British Columbia,  Oregon,  Washington State,  Water Parks, Pools & Amusement Parks

8 Amusement Parks in the Northwest and BC

We don’t have any mega-big-deal-amusement parks (read: Disney) here in Washington, Oregon or BC. No huge surprise, as we also lack the year-round pleasant weather. But we do have several options within easy driving distance of major cities, including water parks and kid-friendly amusement rides. The parks are all fairly inexpensive, at least when compared to airfare for four, lodging and ticket prices at mega-big-deal-amusement parks. It’s low-key fun, an easy getaway in pleasant weather. Note: Updated in December 2022. There used to be 9 amusement parks, but Dinotown has gone extinct, alas.

Oaks Amusement Park
Oaks Amusement Park

Amusement Parks in Oregon

1. Oaks Amusement Park. Portland, Oregon. One of the Pacific Northwest’s oldest operating amusement parks, Oaks Park pops with options: a year-round roller skating rink, big kid thrill rides, gentle toddler rides. I love this quaint amusement park, and grew up going here as a kid. Free admission, pay per ride. It’s well-shaded and nestled along the banks of a river, so you can take over-excited kids for a chill-out walk before hopping back into the car. A 15-minute drive from downtown Portland in the quaint Sellwood District.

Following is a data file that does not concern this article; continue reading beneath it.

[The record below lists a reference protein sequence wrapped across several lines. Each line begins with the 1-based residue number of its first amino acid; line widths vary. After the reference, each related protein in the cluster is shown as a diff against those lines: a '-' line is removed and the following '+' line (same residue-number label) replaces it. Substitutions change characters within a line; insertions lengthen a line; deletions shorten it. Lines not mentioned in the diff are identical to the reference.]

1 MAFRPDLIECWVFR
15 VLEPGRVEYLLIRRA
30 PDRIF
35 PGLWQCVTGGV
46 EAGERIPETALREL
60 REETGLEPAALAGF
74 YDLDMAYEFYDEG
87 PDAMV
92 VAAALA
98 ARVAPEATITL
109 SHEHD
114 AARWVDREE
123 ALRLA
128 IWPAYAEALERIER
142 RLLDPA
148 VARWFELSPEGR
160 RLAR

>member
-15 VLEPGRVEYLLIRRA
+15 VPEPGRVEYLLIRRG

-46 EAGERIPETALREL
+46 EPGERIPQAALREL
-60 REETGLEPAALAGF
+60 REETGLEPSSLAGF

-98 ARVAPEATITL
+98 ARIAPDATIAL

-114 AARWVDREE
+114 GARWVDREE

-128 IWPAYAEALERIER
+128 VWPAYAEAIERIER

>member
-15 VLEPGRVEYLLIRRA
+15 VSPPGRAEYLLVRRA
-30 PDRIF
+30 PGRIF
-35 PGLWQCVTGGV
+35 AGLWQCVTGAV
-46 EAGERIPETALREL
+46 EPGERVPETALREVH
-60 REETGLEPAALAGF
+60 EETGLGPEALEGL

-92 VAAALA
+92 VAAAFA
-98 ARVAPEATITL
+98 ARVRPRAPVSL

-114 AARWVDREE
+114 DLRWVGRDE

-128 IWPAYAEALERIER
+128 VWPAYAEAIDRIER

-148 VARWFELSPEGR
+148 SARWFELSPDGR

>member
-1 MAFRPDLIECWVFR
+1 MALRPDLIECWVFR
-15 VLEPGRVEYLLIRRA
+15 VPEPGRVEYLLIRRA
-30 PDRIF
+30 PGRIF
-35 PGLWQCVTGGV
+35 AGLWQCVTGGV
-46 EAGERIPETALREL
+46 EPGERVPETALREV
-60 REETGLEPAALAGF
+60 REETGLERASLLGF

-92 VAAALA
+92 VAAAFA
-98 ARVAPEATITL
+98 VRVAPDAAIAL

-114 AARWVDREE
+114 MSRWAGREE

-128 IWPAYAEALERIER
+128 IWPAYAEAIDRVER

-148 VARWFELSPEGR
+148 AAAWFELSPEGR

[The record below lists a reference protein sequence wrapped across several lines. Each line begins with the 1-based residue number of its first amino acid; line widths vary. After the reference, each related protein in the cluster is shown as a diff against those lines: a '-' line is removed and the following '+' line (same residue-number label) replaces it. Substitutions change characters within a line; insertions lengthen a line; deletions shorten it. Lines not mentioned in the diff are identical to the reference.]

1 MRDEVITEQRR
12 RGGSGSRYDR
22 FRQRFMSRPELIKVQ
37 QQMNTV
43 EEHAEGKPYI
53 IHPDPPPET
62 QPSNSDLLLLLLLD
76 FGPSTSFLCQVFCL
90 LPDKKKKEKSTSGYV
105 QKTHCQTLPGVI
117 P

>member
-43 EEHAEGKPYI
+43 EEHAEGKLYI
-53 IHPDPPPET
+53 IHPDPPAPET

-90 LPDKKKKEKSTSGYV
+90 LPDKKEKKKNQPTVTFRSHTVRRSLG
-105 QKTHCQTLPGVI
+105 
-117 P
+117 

2. Enchanted Forest Theme Park. Salem, Oregon. If you find yourself driving along Oregon’s I-5 this summer, check out this campy, cheesy and amusing park. Stand in a giant’s mouth, get mildly spooked in the Haunted House, take a stroll through Storybook Lane, Western Town or English Village. It’s the sort of amusement park you’d enjoy if you like old-school Paul Bunyan statues, Roadside America and other oddities still hanging around the Northwest like old moss. I’d; I’m not sure you would. But you should.

Bonus: Not quite a “theme park” but the Oregon Vortex (and House of Mystery) in Gold Hill, Oregon, likely inspired the popular DisneyXD animated kids’ show Gravity Falls.

Amusement Parks in Washington

3. Wild Waves: Theme & Water Park. Federal Way, Washington. In the summer, corkscrew-style slides deliver hordes of screaming kids. It’s not all wild, as the gentle wave pool welcomes younger children. Post-swim, visit the the Enchanted Park and drive bumper cars, ride the ferris wheel or discover your scream on a kiddie coaster. Big problem though: the food here is about what you’d expect, and you can’t bring in your own. Plan for a car picnic.

4. Great Wolf Lodge. Grand Mound, Washington. Located halfway between Portland and Seattle, this indoor waterpark offers raging river slides, family-friendly rooms (with bunk beds), a kids’ spa, and a magical wand that kids can use to play an interactive game throughout the building. A night’s stay allows you to come and go from the water as you please, but you can also now purchase a full or half-day pass. It’s sort of like an all-inclusive, right here in the Pacific Northwest.